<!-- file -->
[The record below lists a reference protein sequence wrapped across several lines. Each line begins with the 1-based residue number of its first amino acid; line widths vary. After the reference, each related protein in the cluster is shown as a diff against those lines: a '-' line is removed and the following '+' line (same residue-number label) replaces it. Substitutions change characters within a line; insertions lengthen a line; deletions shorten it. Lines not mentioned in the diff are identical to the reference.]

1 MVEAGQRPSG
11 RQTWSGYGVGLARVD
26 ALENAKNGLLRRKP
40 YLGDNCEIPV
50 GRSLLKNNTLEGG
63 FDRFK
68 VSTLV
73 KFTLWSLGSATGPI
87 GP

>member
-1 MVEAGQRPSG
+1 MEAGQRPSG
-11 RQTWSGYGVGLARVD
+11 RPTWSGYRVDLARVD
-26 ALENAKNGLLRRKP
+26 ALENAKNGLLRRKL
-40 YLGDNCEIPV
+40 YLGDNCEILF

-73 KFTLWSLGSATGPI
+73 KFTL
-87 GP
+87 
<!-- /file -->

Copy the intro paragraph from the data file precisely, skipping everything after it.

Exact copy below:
[The record below lists a reference protein sequence wrapped across several lines. Each line begins with the 1-based residue number of its first amino acid; line widths vary. After the reference, each related protein in the cluster is shown as a diff against those lines: a '-' line is removed and the following '+' line (same residue-number label) replaces it. Substitutions change characters within a line; insertions lengthen a line; deletions shorten it. Lines not mentioned in the diff are identical to the reference.]